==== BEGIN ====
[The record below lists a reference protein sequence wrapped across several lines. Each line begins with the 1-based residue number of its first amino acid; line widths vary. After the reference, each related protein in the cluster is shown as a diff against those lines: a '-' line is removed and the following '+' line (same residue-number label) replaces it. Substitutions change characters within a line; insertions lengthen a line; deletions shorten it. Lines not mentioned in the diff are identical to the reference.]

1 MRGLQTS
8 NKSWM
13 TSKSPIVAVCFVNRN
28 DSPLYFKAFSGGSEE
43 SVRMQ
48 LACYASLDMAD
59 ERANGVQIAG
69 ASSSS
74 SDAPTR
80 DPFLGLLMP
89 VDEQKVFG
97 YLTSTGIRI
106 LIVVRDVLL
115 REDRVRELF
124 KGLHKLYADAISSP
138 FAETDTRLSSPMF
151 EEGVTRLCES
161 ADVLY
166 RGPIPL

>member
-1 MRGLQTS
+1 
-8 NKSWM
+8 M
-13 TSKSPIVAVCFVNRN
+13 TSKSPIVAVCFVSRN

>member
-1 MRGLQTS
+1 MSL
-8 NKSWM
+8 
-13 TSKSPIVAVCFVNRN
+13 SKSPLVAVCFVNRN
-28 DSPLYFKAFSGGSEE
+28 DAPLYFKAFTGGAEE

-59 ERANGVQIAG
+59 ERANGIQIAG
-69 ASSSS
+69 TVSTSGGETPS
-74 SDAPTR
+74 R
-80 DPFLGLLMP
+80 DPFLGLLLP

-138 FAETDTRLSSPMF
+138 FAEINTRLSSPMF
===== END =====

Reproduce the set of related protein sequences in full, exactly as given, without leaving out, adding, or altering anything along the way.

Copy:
[The record below lists a reference protein sequence wrapped across several lines. Each line begins with the 1-based residue number of its first amino acid; line widths vary. After the reference, each related protein in the cluster is shown as a diff against those lines: a '-' line is removed and the following '+' line (same residue-number label) replaces it. Substitutions change characters within a line; insertions lengthen a line; deletions shorten it. Lines not mentioned in the diff are identical to the reference.]

1 MRGLQTS
8 NKSWM
13 TSKSPIVAVCFVNRN
28 DSPLYFKAFSGGSEE
43 SVRMQ
48 LACYASLDMAD
59 ERANGVQIAG
69 ASSSS
74 SDAPTR
80 DPFLGLLMP
89 VDEQKVFG
97 YLTSTGIRI
106 LIVVRDVLL
115 REDRVRELF
124 KGLHKLYADAISSP
138 FAETDTRLSSPMF
151 EEGVTRLCES
161 ADVLY
166 RGPIPL

>member
-1 MRGLQTS
+1 
-8 NKSWM
+8 M
-13 TSKSPIVAVCFVNRN
+13 TSKSPIVAVCFVSRN

>member
-1 MRGLQTS
+1 MSL
-8 NKSWM
+8 
-13 TSKSPIVAVCFVNRN
+13 SKSPLVAVCFVNRN
-28 DSPLYFKAFSGGSEE
+28 DAPLYFKAFTGGAEE

-59 ERANGVQIAG
+59 ERANGIQIAG
-69 ASSSS
+69 TVSTSGGETPS
-74 SDAPTR
+74 R
-80 DPFLGLLMP
+80 DPFLGLLLP

-138 FAETDTRLSSPMF
+138 FAEINTRLSSPMF